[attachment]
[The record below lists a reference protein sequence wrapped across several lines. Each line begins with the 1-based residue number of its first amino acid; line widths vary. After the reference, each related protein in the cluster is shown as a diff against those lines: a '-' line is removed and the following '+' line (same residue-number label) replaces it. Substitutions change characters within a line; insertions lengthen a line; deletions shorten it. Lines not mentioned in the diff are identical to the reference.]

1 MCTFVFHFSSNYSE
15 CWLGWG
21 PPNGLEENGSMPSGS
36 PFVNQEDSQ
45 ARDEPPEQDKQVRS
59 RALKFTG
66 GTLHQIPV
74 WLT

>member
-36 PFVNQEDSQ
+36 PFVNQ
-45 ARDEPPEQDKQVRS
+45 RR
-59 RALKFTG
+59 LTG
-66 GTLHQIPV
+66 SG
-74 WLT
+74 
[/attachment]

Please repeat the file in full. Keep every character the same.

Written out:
[The record below lists a reference protein sequence wrapped across several lines. Each line begins with the 1-based residue number of its first amino acid; line widths vary. After the reference, each related protein in the cluster is shown as a diff against those lines: a '-' line is removed and the following '+' line (same residue-number label) replaces it. Substitutions change characters within a line; insertions lengthen a line; deletions shorten it. Lines not mentioned in the diff are identical to the reference.]

1 MCTFVFHFSSNYSE
15 CWLGWG
21 PPNGLEENGSMPSGS
36 PFVNQEDSQ
45 ARDEPPEQDKQVRS
59 RALKFTG
66 GTLHQIPV
74 WLT

>member
-36 PFVNQEDSQ
+36 PFVNQ
-45 ARDEPPEQDKQVRS
+45 RR
-59 RALKFTG
+59 LTG
-66 GTLHQIPV
+66 SG
-74 WLT
+74 